Landlords urged to check breathing space initiative

Landlords are being urged to check the arrears process due to the launch of the Government’s breathing space initiative. Arrears documents submitted without referencing the initiative risk being rejected.;
Breathing space

Landlords are being urged to check the arrears process due to the launch of the Government’s breathing space initiative.

Breathing space

The initiative - formally called the Breathing Space Moratorium and Mental Health Crisis Moratorium Regulations 2020 - pauses enforcement action on individuals from creditors including letting agents and landlords. It freezes charges, fees and certain interest on qualifying debts for up to 60 days.

This means that documentation used to gain possession must include details of the scheme, or risk the eviction being rejected.

Mark Hayward, Propertymark’s policy adviser commented:

“The changes introduced are to allow those struggling financially to have a limited time in which to seek advice and formulate a plan to move forward.  The scheme will have a large impact on the current processes followed by agents and landlords when taking action against rent arrears, and it is now hugely important that those dealing with rent debt are aware of the new scheme and the changes in working it will bring.”

Government guidelines

Elsewhere in the news, John Glen, Economic Secretary to the Treasury, says:

“We’re determined to tackle problem debt, but it is incredibly hard to get your finances back on track when your debts are piling up and you’ve got creditors at the door.

“This scheme will give people a breathing space from charges, distressing letters and bailiff visits, so they can tackle their problem debt with support from a professional debt advisor. And to help people going through a mental health crisis, which is too often linked to financial problems, we’re bringing in stronger protections lasting beyond the end of their crisis treatment.”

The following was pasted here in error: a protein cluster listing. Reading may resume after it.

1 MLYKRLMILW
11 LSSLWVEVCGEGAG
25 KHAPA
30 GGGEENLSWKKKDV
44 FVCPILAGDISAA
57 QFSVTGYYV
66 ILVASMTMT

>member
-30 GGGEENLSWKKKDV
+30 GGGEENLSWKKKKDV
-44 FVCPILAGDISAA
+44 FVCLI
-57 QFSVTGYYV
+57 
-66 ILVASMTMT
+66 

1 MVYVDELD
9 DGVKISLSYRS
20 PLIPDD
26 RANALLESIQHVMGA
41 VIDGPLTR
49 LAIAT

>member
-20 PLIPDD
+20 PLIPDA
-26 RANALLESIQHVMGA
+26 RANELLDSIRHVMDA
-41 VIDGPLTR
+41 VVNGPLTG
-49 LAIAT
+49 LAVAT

The scheme aims to provide the individual with a professional debt advisor, who can help them manage all aspects of their finances, not just rent arrears.

Whilst beneficial to tenants in need, and ultimately a good way to ensure that rent is eventually paid, this change could prove difficult to navigate for some landlords.

Estate agent co-operation

Given that the legislation may be confusing for landlords who are looking to evict their tenants, PayProp’s chief sales office Neil Cobbold has commented saying estate agents should help their landlords to understand the process.

“Agents can help landlords to understand what they can and can’t contact tenants about during a Breathing Space, what is expected of the tenant during the period, how long it lasts and what happens after it ends. As well as making sure their own record-keeping is up to scratch, agents will also need to encourage landlords to keep accurate records.”

He also cautioned estate agents on putting in place measures to mitigate the risk of rent arrears, from the beginning of every tenancy agreement:

“When letting agents and landlords are unable to chase unpaid rent for a prolonged period, it has serious consequences for their cashflow. With another barrier to recovering missed payments now in place, it’s more crucial than ever for agents to have the necessary tools and processes to manage and reduce rent arrears from the outset of a tenancy.”

Overall, whilst providing a buffer to some tenants who are in crisis and need advice and guidance, there are concerns that this breathing space legislation will provide a massive hurdle to legitimate landlords who are already struggling with eviction bans and court pile ups.

This information should not be interpreted as financial advice. Mortgage and loan rates are subject to change.